The IMF has reached an agreement to provide an $833m loan to the Iraqi government as it struggles with lower oil revenues and the fight against Islamic State in Iraq and Syria (Isis).

The Washington-based organisation has reached a staff-level agreement that is expected to be submitted to the executive board for approval in July.

“The fund is ready to assist Iraq in its efforts to tackle the economic impact of the conflict with Isis and the decline in global oil prices,” says the IMF’s Carlo Sdralevich, who led a mission to Jordan to discuss the loan with Iraqi authorities.

“The armed conflict continues to strain the country’s resources and has created a humanitarian tragedy, with an estimated 3 million internally displaced people. The violence has also caused extensive damage to infrastructure and private sector assets,” he adds.

Iraq’s real GDP contracted by 2.1 per cent in 2014 and is forecast to only recover by 0.5 per cent this year despite increased oil exports, according to IMF estimates.

Lower oil prices have squeezed oil revenues, pushing Baghdad’s current account into a deficit of 8 per cent of GDP in 2015. The IMF says foreign assets declined in 2014 to $67bn.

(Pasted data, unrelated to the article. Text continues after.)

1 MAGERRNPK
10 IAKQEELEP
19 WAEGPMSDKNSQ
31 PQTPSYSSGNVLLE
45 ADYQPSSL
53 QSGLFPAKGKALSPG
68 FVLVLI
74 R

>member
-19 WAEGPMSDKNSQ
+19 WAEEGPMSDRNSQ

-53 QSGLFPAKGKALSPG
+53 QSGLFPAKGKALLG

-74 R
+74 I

“Under the pressure of high conflict-related spending and weak oil revenues, the budget deficit is projected to rise from 5 percent of GDP last year to about 17 percent of GDP in 2015, despite the non-oil tax measures envisaged in the 2015 budget and strict control of expenditures, including through the prioritization of investment projects,” says Sdralevich.

“We welcome the steps taken by the authorities to address these urgent challenges and support their request for IMF emergency assistance.”

Since seizing Mosul on 10 June 2015, Isis has continued to control large areas of the north and west of the country. Baghdad is currently undertaking a campaign to take back parts of Al-Anbar province after Isis’ successful invasion of the city of Ramadi on 17 May.

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